Product Update

Appellate Court Rulings on the Scope of Standard Additional Insured Endorsements in Commercial Liability Insurance


This Commercial Liability Insurance release continues our monitoring of appellate rulings on the scope of standard additional insured endorsements.

A contentious issue continues to be the availability of coverage to additional insureds involved in third-party-over actions—suits brought by injured workers against parties that are additional insureds under the named insured employer's CGL policy. In such actions, there can be questions about the triggering of coverage under standard additional insured language since such coverage applies only when the bodily injury in question is caused at least partly by an act or omission of the named insured employer. Under workers compensation systems, there will almost never be allegations of negligence against the employer, who is shielded from such claims under the exclusive remedy doctrine. Without allegations of a causal connection between the named insured employer's actions and the injury that generates the claim against the additional insured, some insurers have resisted acknowledging the applicability of coverage under Additional Insured—Owners, Lessees or Contractors—Scheduled Person or Organization (CG 20 10) or other standard additional insured endorsements. An eventual finding of coverage in these cases usually depends on the degree to which a court is constrained to look only at the allegations made against the additional insured and the language of the insurance policy—within the "eight corners" of the two relevant documents. When such constraints are in place, courts typically will not see a trigger of coverage for the additional insured. By contrast, where courts are free to look beyond the suit allegations and the policy language to determine causality, coverage is often upheld.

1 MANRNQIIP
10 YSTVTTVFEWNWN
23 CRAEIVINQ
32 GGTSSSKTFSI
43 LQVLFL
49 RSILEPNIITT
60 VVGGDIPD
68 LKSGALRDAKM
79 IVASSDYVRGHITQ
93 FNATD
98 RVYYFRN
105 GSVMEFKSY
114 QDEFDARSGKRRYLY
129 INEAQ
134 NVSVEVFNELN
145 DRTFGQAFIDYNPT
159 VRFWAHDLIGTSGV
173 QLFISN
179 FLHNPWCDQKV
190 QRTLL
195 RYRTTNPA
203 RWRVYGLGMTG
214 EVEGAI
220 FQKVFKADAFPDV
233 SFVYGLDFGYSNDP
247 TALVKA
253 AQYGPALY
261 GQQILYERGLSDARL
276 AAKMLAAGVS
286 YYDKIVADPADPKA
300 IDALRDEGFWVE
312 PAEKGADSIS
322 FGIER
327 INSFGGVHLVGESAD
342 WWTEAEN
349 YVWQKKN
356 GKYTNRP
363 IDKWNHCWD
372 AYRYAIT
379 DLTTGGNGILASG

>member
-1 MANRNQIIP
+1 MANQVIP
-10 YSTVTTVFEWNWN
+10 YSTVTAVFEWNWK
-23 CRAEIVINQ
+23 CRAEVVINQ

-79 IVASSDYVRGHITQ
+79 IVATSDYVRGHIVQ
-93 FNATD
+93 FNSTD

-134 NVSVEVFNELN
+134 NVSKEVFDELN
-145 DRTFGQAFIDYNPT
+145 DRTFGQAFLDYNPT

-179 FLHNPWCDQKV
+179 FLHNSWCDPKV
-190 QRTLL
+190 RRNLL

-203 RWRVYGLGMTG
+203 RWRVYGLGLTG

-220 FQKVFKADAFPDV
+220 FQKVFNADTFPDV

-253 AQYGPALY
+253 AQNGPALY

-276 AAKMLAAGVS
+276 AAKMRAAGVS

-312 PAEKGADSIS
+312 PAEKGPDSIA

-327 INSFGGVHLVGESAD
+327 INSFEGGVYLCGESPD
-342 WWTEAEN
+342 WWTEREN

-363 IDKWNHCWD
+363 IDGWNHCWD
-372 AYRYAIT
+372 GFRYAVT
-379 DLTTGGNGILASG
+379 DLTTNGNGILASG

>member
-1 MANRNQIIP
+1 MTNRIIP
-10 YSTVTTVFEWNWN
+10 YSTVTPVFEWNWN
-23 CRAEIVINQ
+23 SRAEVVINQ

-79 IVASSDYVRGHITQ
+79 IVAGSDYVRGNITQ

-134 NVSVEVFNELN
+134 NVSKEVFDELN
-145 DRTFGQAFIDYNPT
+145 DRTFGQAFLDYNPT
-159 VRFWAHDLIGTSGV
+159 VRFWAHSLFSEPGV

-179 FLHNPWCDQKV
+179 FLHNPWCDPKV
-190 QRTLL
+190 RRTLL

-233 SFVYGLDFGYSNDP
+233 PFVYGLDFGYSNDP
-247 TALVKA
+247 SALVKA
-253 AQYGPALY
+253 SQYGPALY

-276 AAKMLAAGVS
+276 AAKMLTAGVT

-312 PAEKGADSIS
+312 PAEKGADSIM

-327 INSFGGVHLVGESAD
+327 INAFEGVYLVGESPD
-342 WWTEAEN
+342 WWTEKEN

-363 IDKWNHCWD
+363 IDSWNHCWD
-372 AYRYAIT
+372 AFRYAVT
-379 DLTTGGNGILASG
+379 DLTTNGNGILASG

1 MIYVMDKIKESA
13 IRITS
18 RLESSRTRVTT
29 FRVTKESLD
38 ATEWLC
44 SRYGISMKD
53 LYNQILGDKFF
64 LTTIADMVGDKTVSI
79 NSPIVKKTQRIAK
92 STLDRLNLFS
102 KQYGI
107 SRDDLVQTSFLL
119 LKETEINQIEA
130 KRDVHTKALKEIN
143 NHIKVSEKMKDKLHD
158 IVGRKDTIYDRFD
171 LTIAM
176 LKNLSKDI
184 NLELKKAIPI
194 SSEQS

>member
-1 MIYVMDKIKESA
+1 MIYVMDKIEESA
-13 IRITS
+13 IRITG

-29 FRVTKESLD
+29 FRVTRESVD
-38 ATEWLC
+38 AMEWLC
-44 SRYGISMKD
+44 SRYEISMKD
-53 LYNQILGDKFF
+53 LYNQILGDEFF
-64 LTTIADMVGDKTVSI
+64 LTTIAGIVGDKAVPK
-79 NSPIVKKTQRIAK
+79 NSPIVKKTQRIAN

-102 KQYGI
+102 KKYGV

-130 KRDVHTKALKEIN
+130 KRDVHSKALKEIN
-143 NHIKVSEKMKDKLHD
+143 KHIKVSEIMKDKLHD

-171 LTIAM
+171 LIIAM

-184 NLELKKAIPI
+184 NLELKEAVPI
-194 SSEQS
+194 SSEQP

Two recent court decisions—one from Pennsylvania and one from the US Seventh Circuit applying Illinois law—illustrate how courts look to extrinsic facts or rely on an understanding of the way in which the workers compensation system affects work-related injury claims against third parties to determine coverage for those third parties. The cases—Scottsdale Ins. Co. v. Columbia Ins. Grp., Inc., 2020 U.S. App. LEXIS 27211 (7th Cir. 2020) and Precision Underground Pipe Servs. v. Penn Nat'l Mut. Cas., 225 A.3d 1127 (Pa. 2019)—are reported in our analysis of endorsement CG 20 10.